Seagull Engine Construction Diary

Making a 10cc twin 4-stroke to the E T Westbury design

Cooling System

I had intending a passive thermosiphon cooling system with an open topped tank piped to the cylinders. My ideas changed during the later stages of construction. The first test runs of the engine showed that a thermosiphon system would be hopelessly inadequate.

I want to achieve neat pipework with swept Y joints, and two-bolt flanges throughout. The manufacture of these pipes is covered in the Fabrications section.

2020-05-01 – Trying out the fan

Since last writing about the cooling, it has become more complicated. I have acquired a little radiator and fan, intended for cooling souped-up computers. The plan is to use a microcontroller for some limited engine management. The fan will be switched on and off, and its speed controlled according to a temperature sensor on the engine. It is a 4-wire type, having 12V positive & negative, speed control signal input, and tacho output giving two pulses per revolution. The speed control requires a pulse-width modulated signal at 25kHz (The high PWM frequency is to stop the fan in your desktop gaming machine making a nasty audible whine.)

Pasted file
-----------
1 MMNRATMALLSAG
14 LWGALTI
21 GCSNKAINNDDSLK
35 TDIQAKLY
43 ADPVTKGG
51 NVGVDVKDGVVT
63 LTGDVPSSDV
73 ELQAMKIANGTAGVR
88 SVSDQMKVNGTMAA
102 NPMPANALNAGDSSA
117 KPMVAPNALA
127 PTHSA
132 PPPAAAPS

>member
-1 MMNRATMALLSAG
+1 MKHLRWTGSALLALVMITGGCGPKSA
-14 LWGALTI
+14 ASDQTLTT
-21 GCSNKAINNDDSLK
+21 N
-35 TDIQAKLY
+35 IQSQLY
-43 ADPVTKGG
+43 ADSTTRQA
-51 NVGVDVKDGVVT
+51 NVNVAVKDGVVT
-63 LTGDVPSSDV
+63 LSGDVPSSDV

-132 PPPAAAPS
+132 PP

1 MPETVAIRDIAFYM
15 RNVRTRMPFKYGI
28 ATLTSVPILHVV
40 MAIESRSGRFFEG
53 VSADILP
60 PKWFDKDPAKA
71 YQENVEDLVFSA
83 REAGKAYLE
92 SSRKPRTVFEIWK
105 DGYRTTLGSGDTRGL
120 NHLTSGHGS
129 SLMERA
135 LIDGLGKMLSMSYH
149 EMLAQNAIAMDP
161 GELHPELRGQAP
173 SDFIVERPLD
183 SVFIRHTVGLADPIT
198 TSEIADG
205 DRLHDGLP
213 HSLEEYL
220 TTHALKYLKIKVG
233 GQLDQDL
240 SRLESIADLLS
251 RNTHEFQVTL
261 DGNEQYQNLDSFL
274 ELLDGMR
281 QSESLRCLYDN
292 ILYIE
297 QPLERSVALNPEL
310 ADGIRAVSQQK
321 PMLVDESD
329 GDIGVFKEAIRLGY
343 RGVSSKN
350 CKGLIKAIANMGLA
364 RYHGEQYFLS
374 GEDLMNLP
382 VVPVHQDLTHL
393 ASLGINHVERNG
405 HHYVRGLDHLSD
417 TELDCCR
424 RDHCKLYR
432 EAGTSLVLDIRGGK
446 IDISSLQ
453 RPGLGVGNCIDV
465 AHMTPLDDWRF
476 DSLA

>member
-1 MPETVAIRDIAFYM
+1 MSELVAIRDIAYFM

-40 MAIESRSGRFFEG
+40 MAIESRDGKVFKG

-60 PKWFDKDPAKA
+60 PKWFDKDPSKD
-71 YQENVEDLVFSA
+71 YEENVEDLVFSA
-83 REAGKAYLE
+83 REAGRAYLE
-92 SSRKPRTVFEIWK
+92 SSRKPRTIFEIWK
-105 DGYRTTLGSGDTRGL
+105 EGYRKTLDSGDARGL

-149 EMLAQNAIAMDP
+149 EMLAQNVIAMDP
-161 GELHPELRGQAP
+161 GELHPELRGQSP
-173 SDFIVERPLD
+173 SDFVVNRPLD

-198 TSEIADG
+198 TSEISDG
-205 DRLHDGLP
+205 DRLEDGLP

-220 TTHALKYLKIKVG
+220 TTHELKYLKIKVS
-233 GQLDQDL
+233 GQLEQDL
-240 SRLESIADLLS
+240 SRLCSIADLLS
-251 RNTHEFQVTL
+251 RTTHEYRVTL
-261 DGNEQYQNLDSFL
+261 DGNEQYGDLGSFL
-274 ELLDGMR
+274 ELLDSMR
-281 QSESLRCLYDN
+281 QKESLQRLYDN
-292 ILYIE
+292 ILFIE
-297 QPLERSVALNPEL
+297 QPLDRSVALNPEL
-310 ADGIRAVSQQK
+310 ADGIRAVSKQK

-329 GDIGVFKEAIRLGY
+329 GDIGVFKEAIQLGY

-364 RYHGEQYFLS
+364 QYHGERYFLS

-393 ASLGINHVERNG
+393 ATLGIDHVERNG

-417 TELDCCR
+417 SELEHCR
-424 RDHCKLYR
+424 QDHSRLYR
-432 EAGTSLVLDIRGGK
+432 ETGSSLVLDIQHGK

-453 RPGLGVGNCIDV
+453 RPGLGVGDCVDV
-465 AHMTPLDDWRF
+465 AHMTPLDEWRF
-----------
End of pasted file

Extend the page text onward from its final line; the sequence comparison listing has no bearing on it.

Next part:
This evening I wired up the fan to a 12V battery for the first time. The wires seem very thin. It is very quiet and does not push as much air through the radiator as I thought it might, but I think it will be enough. It did not seem to be running very fast, but a check with my hand-held tacho indicated 3100 rpm.

Further work on the control system is covered in the Electrics section.